73-74 17 March 1763 Egremont, Whitehall Lords of Trade The king does not feel that any steps should be taken until the Lords comply with Directions. Ordered to prepare a Draft of Instructions to be given to the Governor of Newfoundland. Any addition or changes shall comply to former times of peace. ASAP.
75 18 March 1763 Townsend, Thomas, Rice,Tenyns, Bacon,Yorke, Orwell (Lords of Trade) Egremont Reply that they will have the instructions ready for Monday.
77-78 21 March 1763 Lords of Trade King, Whitehall A Draft of instructions for the governor of Newfoundland. The draft does not extend to Cape Breton, or St John’s, or to any other part of the coasts of Acadia, Canada or Labrador. (Draft not included here)
79-80 24 March 1763 King, Whitehall Lords of the Trade The King wants the Coast of Labrador, Anticosti, islands around Labrador, Magdalen Islands to be included in the Draft. Prepare a new commission for Thomas Graves. The King approves the Draft Make the changes. (Draft not included here)
81-82 30 April 1763 Egremont Capt. Gualy Orders Gualy to be obedient in all matters to Governor Graves, civil and military, unless he receives express orders from General Amherst or the Chief Commanding Officer of Forces in North America.
83 27 Sept. 1763 St. James (no signature) Lords of Trade and Plantations A memorial was presented to him by Robert Trail Portsmouth in New Hampshire and Cutt regarding the Cession of Saint Pierre and Miquelon. The King wants them to take the memorial into consideration. Let him know what you want to do.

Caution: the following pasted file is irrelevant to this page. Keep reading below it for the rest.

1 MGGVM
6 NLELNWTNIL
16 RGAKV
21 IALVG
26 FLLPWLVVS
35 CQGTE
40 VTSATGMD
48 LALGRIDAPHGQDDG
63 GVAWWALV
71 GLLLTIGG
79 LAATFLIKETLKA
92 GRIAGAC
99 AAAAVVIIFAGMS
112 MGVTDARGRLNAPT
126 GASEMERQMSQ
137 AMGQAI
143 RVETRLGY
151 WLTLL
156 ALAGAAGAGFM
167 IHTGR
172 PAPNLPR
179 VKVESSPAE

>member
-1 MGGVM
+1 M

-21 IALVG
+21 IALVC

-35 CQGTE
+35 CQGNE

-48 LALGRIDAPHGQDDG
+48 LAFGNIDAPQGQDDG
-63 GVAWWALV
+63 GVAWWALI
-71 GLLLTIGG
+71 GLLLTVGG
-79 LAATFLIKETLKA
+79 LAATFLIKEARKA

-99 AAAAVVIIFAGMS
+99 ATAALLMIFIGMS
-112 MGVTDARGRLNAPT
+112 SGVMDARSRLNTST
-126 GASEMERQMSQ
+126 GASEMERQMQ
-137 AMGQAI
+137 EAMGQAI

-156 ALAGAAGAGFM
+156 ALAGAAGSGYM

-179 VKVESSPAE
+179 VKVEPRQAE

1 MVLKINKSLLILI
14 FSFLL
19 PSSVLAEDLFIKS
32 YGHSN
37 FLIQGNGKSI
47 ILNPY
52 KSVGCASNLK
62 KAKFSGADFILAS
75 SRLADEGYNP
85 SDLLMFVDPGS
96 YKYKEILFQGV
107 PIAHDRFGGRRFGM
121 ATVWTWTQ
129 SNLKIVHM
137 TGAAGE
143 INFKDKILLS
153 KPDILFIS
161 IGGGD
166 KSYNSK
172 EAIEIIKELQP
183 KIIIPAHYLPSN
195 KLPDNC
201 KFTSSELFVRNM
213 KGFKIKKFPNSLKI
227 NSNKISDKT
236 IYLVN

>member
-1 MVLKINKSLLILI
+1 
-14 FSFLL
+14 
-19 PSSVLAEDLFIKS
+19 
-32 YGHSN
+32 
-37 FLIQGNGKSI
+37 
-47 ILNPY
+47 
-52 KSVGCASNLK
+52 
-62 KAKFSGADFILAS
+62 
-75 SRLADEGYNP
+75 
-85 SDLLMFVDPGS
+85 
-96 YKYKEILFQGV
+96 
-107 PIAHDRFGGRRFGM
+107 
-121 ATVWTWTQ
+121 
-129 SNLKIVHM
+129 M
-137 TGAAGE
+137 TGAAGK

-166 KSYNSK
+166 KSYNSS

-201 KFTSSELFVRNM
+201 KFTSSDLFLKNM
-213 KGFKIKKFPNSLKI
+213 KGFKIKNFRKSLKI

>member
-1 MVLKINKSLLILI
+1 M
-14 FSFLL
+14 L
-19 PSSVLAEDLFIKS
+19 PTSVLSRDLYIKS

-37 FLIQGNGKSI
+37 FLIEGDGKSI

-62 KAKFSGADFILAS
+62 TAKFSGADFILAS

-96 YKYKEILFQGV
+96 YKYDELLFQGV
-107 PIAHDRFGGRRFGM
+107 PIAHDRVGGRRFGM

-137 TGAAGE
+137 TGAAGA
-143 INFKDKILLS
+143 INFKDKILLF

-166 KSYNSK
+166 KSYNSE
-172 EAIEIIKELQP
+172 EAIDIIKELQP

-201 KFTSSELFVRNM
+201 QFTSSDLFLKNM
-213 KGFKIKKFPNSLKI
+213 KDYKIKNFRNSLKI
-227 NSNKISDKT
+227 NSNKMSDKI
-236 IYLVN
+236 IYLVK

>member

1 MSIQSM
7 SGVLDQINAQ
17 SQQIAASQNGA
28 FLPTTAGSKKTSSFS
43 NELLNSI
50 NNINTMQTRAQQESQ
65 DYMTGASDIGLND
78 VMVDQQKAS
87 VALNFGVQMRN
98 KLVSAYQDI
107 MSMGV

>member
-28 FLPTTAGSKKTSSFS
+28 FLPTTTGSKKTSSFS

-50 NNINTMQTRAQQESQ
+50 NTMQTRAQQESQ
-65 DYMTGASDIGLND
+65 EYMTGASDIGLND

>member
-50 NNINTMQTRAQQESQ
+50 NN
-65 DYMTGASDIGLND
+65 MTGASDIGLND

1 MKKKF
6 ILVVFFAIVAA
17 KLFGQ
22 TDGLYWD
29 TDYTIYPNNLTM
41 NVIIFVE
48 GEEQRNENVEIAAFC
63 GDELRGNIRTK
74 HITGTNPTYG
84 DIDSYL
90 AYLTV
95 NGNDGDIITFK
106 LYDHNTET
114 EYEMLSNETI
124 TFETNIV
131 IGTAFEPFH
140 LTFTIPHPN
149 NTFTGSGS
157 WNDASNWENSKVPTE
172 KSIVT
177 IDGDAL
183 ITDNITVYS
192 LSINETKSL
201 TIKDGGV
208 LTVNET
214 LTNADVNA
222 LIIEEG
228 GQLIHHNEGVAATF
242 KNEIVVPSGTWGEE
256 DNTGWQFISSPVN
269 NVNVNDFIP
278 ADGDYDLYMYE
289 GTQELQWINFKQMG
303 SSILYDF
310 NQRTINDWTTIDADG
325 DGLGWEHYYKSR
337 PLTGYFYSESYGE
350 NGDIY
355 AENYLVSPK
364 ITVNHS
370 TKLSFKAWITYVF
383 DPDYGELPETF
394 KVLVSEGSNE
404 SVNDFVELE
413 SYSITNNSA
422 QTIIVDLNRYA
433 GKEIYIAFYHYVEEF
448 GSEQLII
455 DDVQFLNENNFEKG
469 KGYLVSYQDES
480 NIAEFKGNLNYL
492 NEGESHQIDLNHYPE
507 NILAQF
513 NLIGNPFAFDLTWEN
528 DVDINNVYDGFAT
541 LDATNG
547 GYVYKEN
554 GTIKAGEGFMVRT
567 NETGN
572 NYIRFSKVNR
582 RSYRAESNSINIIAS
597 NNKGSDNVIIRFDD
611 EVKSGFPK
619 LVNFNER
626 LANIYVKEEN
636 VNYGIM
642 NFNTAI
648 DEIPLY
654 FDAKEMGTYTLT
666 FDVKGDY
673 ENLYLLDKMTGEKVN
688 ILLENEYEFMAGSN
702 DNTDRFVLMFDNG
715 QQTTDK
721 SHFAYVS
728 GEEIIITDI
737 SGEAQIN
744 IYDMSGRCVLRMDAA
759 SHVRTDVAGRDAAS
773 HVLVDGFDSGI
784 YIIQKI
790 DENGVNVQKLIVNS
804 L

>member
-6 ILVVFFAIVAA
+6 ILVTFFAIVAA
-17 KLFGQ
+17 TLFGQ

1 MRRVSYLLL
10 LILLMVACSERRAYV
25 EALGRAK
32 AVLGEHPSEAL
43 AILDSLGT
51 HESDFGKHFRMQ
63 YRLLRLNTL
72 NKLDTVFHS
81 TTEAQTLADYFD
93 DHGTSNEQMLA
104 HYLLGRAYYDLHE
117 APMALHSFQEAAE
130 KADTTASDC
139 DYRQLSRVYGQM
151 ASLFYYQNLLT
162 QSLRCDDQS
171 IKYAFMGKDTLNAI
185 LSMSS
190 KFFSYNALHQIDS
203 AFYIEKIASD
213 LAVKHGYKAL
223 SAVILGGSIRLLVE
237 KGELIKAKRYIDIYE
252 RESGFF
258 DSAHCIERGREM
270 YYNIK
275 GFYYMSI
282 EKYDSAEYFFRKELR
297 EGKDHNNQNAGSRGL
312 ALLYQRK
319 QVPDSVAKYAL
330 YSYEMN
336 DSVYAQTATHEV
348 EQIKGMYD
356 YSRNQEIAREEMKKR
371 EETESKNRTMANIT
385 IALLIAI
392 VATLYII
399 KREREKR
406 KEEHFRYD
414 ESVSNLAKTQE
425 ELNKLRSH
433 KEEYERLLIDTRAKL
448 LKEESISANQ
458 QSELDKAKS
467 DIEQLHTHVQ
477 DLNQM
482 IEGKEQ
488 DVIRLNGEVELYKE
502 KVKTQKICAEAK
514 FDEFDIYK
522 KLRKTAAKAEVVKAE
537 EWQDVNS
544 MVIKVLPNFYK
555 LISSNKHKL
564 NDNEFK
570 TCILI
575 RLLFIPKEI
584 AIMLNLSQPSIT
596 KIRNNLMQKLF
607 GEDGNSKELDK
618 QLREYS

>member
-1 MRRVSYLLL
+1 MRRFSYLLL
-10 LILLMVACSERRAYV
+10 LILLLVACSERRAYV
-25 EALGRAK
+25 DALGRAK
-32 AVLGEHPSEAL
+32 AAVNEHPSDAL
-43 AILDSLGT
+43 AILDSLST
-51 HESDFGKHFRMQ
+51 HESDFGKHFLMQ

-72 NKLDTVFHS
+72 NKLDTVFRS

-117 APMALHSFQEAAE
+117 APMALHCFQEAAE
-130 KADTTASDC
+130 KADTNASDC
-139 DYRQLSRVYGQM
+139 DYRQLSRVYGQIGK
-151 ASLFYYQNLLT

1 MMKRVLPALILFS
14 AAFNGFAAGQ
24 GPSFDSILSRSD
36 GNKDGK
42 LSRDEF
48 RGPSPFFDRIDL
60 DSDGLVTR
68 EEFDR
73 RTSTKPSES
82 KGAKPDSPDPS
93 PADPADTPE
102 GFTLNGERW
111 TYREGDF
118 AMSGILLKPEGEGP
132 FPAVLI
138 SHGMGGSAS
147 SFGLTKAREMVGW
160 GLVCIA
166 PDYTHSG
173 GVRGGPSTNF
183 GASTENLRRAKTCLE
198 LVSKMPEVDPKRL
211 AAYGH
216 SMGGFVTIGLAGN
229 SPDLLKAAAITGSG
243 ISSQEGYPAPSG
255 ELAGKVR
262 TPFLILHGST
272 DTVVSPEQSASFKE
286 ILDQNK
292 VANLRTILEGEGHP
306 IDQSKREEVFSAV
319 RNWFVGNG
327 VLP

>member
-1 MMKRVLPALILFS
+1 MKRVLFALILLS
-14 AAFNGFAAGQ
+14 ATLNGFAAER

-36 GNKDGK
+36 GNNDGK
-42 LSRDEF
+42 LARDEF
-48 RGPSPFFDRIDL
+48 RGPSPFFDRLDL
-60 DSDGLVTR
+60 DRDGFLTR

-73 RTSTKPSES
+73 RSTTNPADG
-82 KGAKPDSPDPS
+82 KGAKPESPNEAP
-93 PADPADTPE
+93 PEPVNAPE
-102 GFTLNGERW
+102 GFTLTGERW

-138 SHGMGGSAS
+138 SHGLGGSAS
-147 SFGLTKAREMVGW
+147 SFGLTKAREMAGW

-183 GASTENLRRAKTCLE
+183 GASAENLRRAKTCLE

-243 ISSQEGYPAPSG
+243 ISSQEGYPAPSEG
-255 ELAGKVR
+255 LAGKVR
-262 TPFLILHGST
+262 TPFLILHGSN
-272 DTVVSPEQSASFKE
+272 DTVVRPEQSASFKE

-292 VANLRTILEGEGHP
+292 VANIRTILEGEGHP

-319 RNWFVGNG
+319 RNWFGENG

85-94 16 Sept. 1763 Robert Trail and Samuel Cutt King, London Deeds and letters of certification signed by Justices of the Peace attesting to the ownership of Miquelon. In 1722, Rich Philips (Governor of Nova Scotia and Placentia) gave and granted the isle of Miquelon to Capt. Diamond Sarjeant. In 1756, Sarjeant sold 2/3 of Miquelon to Samuel Cutt. In 1758, Sarjeant sold the other third to Trail. Because the island is ceded to France, they request compensation. Deeds provided.
95-96 7 Oct. 1763 Hillsborough, Bacon, Yorke Earl of Halifax Have taken into consideration Trail’s and Cutt’s petition. No authentic evidence has been produced of the grant. They do not have a claim for compensation. But how much he should be favored for a grant of lands is left to your compassion.
97-97v 2 Nov. 1763 Egmont, Howe, Thomas Pitt, (Admiralty Office) Earl of Halifax Regarding an alleged event where a Captain of the King’s Ships drove away French Fishermen (by pretext of a secret Article between the two crowns.) They have not received any letters pertaining to this event from anyone in Newfoundland.